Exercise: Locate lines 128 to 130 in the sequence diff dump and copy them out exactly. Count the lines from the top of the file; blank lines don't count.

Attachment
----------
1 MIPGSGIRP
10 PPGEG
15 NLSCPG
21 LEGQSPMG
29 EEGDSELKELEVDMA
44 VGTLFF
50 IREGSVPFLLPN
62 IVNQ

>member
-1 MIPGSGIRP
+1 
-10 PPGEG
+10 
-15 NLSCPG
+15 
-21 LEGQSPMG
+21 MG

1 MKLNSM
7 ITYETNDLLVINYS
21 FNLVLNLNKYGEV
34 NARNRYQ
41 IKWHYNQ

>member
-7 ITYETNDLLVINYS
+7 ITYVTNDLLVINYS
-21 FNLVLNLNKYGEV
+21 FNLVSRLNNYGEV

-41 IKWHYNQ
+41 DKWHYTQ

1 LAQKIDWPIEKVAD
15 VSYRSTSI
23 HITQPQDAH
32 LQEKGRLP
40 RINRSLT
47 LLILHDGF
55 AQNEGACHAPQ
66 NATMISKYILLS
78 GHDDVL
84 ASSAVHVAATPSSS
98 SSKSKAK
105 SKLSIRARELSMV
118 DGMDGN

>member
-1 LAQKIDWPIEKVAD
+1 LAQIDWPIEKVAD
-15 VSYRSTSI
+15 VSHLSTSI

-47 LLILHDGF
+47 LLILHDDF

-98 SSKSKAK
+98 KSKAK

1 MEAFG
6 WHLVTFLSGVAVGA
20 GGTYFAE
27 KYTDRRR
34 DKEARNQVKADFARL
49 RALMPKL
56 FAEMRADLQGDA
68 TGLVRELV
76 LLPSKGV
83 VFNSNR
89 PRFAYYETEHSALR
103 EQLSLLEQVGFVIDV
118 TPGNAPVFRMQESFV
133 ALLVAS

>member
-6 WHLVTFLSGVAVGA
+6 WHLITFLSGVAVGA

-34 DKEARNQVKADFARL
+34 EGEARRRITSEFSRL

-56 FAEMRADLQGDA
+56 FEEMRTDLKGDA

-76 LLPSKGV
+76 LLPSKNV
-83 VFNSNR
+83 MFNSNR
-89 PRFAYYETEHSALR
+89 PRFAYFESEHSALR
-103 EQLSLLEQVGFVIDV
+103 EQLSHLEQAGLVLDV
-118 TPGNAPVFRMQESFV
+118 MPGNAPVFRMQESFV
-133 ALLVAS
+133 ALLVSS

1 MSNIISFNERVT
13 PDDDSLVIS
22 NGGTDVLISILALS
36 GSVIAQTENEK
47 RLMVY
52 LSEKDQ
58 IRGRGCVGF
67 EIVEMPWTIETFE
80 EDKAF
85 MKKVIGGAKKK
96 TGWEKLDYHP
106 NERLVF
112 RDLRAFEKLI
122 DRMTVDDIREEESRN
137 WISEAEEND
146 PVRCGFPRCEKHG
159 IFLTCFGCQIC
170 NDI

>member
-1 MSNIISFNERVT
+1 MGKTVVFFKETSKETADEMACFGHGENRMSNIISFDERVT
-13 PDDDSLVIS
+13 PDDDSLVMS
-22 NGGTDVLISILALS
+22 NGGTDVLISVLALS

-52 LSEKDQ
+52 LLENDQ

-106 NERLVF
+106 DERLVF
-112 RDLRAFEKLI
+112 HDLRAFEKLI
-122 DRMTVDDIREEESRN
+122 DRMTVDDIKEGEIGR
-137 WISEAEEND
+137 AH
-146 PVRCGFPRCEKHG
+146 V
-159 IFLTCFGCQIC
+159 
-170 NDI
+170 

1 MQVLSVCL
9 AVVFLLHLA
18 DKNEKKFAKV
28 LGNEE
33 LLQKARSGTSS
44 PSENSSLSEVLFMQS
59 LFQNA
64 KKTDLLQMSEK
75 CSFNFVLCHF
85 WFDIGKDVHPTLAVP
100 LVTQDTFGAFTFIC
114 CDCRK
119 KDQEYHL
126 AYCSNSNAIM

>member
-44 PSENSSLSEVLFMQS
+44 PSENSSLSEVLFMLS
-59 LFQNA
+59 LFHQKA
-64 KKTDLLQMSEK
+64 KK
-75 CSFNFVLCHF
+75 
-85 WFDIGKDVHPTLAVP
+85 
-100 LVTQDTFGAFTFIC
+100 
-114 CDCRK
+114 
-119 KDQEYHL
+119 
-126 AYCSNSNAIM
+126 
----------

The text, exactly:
18 DKNEKKFAKV
28 LGNEE
33 LLQKARSGTSS